Aside from insulators, I also collect cathode ray tube (CRT) television sets. I mainly collect 13.5" (34cm) colour CRT sets, vintage sets (particularly 12" B&W sets), and the occasional 19, 20 or 21" set. With the digital switchover having just passed they are in plentiful supply as people swap them for flatscreen technology.
Page last updated: 19 MAY 2014
My growing collection of televisions includes:
ASTOR DEVON D31G
I have been after one of these sets ever since I spotted an identical AWA C-3409 on Gumtree earlier in the year. When I discovered an identical AWA C-3411N for sale in Sydney, I didn't hesitate in contacting the seller. As luck would have it, she was traveling north via Port Macquarie on the 25 November 2013. The seller was asking $50, and since I had wanted one of these, I didn't hesitate on purchasing it. The seller met up with us near the highway early in the morning on the 25th.
The set was dirty, but in excellent and complete condition. The set is a re-badged Mitsubishi, and uses one of Mitsubishi's famous 370LFB22 "blue-tubes". This set uses the same design as my THORN 34T3, though with a different tuner and minus the ultra-sonic remote controller sensor and stand-by indicator.
I got this television due to my extensive advertising in the local area, searching for vintage televisions. I was contacted by a seller who was willing to sell and drop this off for $30. It was an awesome set, so I decided to go ahead and purchase it. It's a great looking set, and very nice to use.
Like my AWA C-3411N and THORN 34T3, it is a re-badged Mitsubishi set, and uses a famous 14" Mitsubishi 370LFB22 "blue tube". A friend of mine, Nathan Brown, had a silver THORN version of this set, also a Mitsubishi re-badge. Regrettably though, he no longer has it or has any photos.
I was given this set by my Grandma in , which she got from a family member who was moving into a nursing home. I walked to her house to pick it up one afternoon, not knowing much about it other then it was a B&W portable. I was pleasantly surprised when I saw it, and discovered that it was a valve portable! This was my first valve portable, and my second B&W set - my first being my PYE 12G13. I tested it while I was there, and found a nice full raster. It soon decreased to a thin horizontal line across the screen, so some restoration work is required.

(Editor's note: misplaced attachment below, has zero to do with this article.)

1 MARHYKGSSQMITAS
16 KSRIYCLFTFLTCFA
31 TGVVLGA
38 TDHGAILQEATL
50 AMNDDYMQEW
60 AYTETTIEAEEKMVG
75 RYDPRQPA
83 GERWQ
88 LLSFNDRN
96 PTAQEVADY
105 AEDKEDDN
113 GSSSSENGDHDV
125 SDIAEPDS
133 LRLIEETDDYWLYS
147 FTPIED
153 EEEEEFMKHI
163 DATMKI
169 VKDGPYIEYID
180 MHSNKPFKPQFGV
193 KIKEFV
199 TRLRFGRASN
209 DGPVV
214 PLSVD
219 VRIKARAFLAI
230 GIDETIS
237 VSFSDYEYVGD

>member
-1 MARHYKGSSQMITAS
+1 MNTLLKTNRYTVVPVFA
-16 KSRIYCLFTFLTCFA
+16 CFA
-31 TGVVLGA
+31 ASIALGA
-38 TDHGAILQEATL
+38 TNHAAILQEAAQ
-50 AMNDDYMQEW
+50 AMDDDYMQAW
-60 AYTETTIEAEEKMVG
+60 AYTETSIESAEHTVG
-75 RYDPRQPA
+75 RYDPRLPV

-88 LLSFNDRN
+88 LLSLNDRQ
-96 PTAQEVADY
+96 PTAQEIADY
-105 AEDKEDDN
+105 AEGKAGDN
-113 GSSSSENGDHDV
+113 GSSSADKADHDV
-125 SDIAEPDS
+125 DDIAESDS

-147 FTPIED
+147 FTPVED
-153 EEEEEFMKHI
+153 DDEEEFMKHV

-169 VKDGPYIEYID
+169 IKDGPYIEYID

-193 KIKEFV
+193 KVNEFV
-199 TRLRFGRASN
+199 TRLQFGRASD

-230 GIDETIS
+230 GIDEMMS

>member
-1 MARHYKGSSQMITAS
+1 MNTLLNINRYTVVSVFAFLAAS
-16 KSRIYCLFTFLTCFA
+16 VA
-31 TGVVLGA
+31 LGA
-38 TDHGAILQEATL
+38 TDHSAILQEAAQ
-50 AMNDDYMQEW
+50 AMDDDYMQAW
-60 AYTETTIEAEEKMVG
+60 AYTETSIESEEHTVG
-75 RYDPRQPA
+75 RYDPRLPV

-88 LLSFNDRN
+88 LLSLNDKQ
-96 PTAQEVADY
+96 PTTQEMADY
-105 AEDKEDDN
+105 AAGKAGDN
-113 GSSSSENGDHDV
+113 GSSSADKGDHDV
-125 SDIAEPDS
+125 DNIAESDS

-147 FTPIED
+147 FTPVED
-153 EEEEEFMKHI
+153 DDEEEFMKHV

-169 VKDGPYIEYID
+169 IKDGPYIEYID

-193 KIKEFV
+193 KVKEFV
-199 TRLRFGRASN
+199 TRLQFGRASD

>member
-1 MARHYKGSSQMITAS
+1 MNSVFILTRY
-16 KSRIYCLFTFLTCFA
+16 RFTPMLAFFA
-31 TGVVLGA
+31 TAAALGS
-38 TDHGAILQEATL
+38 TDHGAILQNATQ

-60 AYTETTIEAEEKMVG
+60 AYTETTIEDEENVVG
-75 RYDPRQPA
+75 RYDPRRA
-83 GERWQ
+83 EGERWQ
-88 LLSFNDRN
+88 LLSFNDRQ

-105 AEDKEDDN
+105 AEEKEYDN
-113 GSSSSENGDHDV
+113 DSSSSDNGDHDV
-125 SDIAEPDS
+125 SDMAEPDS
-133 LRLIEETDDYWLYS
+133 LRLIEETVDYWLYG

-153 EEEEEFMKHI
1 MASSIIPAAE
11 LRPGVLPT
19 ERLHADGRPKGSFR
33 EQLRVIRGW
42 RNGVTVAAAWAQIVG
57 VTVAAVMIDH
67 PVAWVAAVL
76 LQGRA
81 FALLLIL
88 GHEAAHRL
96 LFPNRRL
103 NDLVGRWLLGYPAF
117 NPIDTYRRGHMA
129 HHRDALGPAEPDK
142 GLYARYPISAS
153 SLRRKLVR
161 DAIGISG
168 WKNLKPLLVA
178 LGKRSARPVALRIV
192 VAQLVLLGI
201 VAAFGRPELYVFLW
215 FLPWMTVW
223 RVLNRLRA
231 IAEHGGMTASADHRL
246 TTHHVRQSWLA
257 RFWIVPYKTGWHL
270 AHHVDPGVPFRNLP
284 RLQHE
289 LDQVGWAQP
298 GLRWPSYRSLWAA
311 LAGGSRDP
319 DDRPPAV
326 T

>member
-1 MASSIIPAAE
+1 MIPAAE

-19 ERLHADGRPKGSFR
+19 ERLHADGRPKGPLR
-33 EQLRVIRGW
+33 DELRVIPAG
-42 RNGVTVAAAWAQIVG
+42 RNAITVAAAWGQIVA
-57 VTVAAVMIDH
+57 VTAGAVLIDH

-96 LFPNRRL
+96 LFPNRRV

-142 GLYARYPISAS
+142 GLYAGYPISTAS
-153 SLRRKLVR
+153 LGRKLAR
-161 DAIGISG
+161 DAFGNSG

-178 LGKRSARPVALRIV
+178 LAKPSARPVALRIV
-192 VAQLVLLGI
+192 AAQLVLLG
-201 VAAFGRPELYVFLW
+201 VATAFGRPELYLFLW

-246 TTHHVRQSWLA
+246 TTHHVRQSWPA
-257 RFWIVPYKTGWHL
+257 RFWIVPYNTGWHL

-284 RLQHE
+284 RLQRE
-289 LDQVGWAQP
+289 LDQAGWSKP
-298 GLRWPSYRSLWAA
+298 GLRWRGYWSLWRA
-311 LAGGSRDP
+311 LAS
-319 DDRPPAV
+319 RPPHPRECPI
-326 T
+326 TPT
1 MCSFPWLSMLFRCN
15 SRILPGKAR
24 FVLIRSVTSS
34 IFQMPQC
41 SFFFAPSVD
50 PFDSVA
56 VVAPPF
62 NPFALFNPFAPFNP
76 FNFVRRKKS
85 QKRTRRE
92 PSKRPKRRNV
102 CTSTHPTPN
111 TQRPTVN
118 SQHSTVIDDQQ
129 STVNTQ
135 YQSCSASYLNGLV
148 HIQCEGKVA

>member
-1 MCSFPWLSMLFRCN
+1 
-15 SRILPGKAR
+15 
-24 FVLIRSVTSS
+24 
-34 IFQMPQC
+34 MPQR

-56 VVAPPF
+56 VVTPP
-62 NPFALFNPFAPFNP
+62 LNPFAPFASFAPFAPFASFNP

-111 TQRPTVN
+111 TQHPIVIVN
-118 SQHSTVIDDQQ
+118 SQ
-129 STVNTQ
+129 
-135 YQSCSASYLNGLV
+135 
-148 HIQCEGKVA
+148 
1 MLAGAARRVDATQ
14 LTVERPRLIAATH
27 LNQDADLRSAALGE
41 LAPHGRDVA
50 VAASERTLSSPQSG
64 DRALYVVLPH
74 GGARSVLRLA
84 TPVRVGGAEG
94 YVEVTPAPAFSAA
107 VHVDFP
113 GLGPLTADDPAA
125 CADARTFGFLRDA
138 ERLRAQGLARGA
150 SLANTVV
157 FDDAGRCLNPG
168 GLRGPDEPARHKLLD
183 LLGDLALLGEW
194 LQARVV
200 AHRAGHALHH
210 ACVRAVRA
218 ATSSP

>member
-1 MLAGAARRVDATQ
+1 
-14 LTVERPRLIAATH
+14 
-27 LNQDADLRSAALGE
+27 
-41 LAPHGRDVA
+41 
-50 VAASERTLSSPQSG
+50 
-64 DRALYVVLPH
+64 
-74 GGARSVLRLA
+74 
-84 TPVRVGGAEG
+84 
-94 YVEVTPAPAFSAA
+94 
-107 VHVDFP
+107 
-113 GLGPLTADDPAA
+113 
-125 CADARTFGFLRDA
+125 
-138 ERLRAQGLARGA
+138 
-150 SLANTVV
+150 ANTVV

The set is a later model P1, I believe to be an early 1970s P1Q. It uses the 11" AK11X2 CRT, which is flatter then the 11TP4 used in the earlier 1960s models. It uses thirteen valves: 6CM5, IX2B, 12AU7A, 6EJ7, 6EH7, 6KV8, 6CB6A, 6CS8, 6EW6, 6BM8, 6HG8, 6GK5 & one unknown valve.
AWA Radiola P2
My collection of vintage televisions holds some nice and hard-to-find vintage sets, but up until now there was a gaping big hole in my collection - I had no televisions from the 1960s! Despite constant searches online, nothing had ever turned up in the local area. I was on holidays in Canberra with my father, and discovered that the Mugga Lane waste management facility had a shop, Tiny's Green Shed, where they sold goods salvaged from the dump - anything you can think of, they have.
My dad and I drove there on Thursday 2nd January, 2014, to have a look for old televisions. Almost directly inside the door, I spotted a real beauty - a dirty, smelly, mucky old AWA Radiola, model P2. I asked the manager how much it was, and he replied "didn't I give you a quote yesterday?". Hmmm - that, coupled with the fact that it was sitting on it's own near the door, suggested that someone may have sat it there, intending to come back and pick it up. Oh well, it found a new home!
Anyways, after a couple of seconds wondering "what?", I asked again. The manager had a quick look at it, and not really knowing what he was dealing with, quoted "$10" - that is a deal I can't resist! I forked over the money, and loaded it into the car. A further look around the electronics section revealed a vintage Telequipment D52 hybrid-chassis CRO. Once again, the manager had absolutely no clue what I had presented him with. After tweaking some knobs and getting an expression that gave away his thoughts (what the hell is this piece of alien technology!?), he pulled another random price out of the air - $20. Not bad, since I was expecting a price considerably higher, and yet another deal too good to refuse.